First day of the ox year, or bull if you prefer to call it. I was hoping to add several photos of festivity to my upcoming “About” page, but alas, all the stores here are out of spirit, with absolutely no holiday decorations anywhere. Blame the pandemic, I guess. For the past ten years or so, all the Asian stores in Edison were decorated from top to bottom, at least at the entrance. Not this year, though the price of the holiday essentials suddenly increased by two fold, just like what was done before.
I was trying to take a photo of myself in the wall mirror, but my hand comes out gigantic. I remember there’s a hormone disorder that results in abnormally large hand–I must have read it somewhere. I do look like such a patient. Camera is a distortion artist. The Kindle Fire tablet also looks unusually big. On the wall, I have fitness pictures that are supposed to motivate me to move and exercise. But it’s just a wish and nothing has ever materialized. Now it looks bad in the background of the photo. To the right is a picture of an ancient beauty, whom I think I resemble. I am plain by today’s standard, but one thousand years ago my small eyes were fashionable. LOL. Who cares?
When I was young, I couldn’t wait for the next lunar new year. It takes more than 300 days to get to the next one and often I thought I would die waiting. My grandmother always gave me something new for each new year. She’s an amateur dress maker, hair dresser, shoe maker. She did everything and raised 9 children. There’s only one thing she couldn’t do and refused to learn–making dumplings. To tell the truth, I’ve been terrified of her model womanhood all my life. Models are supposed to motivate us, but sometimes it could backfire.
When I was young, we lived in an apartment in a three story building in the staff quarter of a university where my mother worked. Behind our building is the university wall and outside of the wall it’s a village. Since half of the students in our primary school came from the university staff, and the other half from the village, I knew many families in the village. For the lunar new year, the university was boring in comparison to the village, where tables were pushed together to make bigger tables in the family that owned the biggest house. All the delicacies were placed on the table–nuts, candies, jelly. For fifteen days, from noon to midnight, people ate, chatted, sang racy songs–in those days, there’s no content rating in existence and children were not considered too young for any content. My problem was that the dialect in the village is unintelligible to me since people in the university only speak the official dialect. When the villagers came to the university, they spoke the official dialect with an accent. Even if I didn’t understand what was being sung, I knew something was going on. A man would sing first, and the woman he was singing to would stand up to sing a reply. Then the whole place exploded into laughter. I asked my friend from the village to translate for me, but my friend was too busy chewing. I bet it’s something vulgar, earthy, racy, and immodest. How infuriating that the fun was denied to me.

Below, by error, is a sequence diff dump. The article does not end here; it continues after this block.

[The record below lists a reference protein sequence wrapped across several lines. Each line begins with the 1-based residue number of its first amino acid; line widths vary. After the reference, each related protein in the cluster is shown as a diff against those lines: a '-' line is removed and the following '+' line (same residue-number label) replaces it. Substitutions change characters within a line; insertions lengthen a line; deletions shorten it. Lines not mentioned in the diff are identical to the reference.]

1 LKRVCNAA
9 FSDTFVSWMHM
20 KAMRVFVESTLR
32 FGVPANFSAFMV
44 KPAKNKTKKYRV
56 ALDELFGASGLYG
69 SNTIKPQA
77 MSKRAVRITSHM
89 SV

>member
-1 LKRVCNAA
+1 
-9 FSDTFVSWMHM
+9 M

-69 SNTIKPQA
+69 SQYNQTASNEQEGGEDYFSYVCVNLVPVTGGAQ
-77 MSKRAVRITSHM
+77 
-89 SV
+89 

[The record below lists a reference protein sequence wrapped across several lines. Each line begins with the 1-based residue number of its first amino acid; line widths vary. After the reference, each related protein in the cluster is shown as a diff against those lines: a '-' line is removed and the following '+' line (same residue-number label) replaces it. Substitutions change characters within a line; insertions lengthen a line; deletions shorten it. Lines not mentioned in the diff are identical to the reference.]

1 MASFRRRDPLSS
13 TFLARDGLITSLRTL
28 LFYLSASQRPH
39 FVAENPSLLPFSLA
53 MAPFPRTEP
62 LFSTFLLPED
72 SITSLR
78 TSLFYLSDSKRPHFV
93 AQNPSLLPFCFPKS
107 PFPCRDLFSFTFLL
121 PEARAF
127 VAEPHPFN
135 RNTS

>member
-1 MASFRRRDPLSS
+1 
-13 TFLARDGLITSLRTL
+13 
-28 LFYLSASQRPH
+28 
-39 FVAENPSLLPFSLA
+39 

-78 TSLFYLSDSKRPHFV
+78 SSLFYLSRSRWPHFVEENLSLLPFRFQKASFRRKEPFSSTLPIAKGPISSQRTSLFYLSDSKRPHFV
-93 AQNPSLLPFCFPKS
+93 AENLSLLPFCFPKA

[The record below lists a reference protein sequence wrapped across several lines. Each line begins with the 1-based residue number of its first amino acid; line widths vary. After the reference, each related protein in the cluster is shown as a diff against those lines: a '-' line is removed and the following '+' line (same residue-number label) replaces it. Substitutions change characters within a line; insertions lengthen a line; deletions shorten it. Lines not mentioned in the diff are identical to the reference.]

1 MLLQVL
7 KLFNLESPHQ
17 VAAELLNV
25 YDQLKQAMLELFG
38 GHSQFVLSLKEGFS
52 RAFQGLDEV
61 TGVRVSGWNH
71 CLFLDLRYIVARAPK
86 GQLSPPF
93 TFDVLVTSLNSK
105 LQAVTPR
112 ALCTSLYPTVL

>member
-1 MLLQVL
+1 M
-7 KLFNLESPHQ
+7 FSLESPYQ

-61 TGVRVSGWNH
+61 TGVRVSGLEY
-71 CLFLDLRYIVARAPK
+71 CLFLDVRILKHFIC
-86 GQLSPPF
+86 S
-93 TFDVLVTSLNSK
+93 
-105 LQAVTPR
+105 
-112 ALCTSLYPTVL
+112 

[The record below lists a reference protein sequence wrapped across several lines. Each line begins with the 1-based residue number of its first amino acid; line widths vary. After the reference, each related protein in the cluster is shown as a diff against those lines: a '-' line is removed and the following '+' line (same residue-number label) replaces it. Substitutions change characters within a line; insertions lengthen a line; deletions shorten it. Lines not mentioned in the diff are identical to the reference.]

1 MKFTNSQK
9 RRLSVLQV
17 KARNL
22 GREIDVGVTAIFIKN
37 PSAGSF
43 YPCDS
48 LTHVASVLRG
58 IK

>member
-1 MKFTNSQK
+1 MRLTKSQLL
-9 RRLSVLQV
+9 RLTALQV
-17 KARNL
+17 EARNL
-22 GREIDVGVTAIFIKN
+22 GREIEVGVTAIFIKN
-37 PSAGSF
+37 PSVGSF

Nowadays, a year is passed so quickly that I want to ask the time to move slower, slower and even slower.